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Half of the media outlets in Afghanistan shut down since the Taliban return

Half of the media outlets in Afghanistan shut down since the Taliban return

Since the Taliban came to power in Afghanistan in mid-August, 43 percent of the country’s media outlets have closed, prompting unemployment for 60 percent of male and most female journalists, according to a study conducted by Reporters Without Borders with the Afghan Independent Journalists Association.

The study stated that “out of the 543 media outlets that were counted at the beginning of the summer, only 312 of them were still operating at the end of November 2021. This means that within three months, 43 percent of the Afghan media had disappeared,” according to what was reported by the French press agency.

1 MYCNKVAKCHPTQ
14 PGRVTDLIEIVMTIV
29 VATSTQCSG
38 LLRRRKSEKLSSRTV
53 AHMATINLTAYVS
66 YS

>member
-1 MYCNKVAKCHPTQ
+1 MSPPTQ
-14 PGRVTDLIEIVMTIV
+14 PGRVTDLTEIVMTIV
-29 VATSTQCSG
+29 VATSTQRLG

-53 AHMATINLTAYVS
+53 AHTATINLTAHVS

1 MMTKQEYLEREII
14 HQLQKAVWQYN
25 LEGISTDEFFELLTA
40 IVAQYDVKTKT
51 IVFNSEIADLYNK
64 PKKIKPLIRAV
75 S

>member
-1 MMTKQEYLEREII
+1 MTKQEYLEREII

“More than four out of ten media outlets have disappeared and 60 percent of journalists and media professionals are unable to work now,” Reporters Without Borders said.

This data was calculated based on a count of the number of media outlets and journalists active before the Taliban seized power on August 15, 2021, according to the NGO.

The study added that “until four months ago, most of Afghanistan’s provinces had at least ten private media,” and now “some regions are almost lacking in local media.”

The Kabul region, where media concentration was highest, lost more than half of the media (51 percent) of the 148 media outlets counted before mid-August, only 72 continued to operate at the end of November.

Of the 10,790 people who were working in the Afghan media (including 2,490 women) at the beginning of August, “only 4,360 of them continued to work at the time of the study (3950 men and 410 women)”.

More than four out of five female journalists have lost their jobs, and the study notes that in 15 of Afghanistan’s 34 provinces, “there are no longer any women working” in journalism. This is due to “the need for the media to abide by the conditions imposed by the Taliban, which controls these areas, which includes the disqualification of female journalists.”

In the Afghan capital, the number of female journalists decreased from 1,190 before the arrival of the Taliban to 390.

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